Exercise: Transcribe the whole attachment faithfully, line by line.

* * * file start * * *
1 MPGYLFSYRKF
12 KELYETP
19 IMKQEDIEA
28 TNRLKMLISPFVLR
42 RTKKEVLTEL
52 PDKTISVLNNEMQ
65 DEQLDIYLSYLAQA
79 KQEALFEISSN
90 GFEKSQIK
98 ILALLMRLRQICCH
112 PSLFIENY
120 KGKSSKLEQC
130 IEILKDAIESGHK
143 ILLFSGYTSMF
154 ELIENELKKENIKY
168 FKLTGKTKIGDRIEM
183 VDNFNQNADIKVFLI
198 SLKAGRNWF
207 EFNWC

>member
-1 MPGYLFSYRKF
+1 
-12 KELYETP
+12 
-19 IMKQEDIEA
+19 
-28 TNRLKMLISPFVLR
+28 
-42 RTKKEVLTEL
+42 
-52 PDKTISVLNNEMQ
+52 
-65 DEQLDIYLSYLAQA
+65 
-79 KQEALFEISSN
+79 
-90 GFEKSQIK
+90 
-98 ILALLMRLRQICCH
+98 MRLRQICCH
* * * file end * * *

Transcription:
1 MPGYLFSYRKF
12 KELYETP
19 IMKQEDIEA
28 TNRLKMLISPFVLR
42 RTKKEVLTEL
52 PDKTISVLNNEMQ
65 DEQLDIYLSYLAQA
79 KQEALFEISSN
90 GFEKSQIK
98 ILALLMRLRQICCH
112 PSLFIENY
120 KGKSSKLEQC
130 IEILKDAIESGHK
143 ILLFSGYTSMF
154 ELIENELKKENIKY
168 FKLTGKTKIGDRIEM
183 VDNFNQNADIKVFLI
198 SLKAGRNWF
207 EFNWC

>member
-1 MPGYLFSYRKF
+1 
-12 KELYETP
+12 
-19 IMKQEDIEA
+19 
-28 TNRLKMLISPFVLR
+28 
-42 RTKKEVLTEL
+42 
-52 PDKTISVLNNEMQ
+52 
-65 DEQLDIYLSYLAQA
+65 
-79 KQEALFEISSN
+79 
-90 GFEKSQIK
+90 
-98 ILALLMRLRQICCH
+98 MRLRQICCH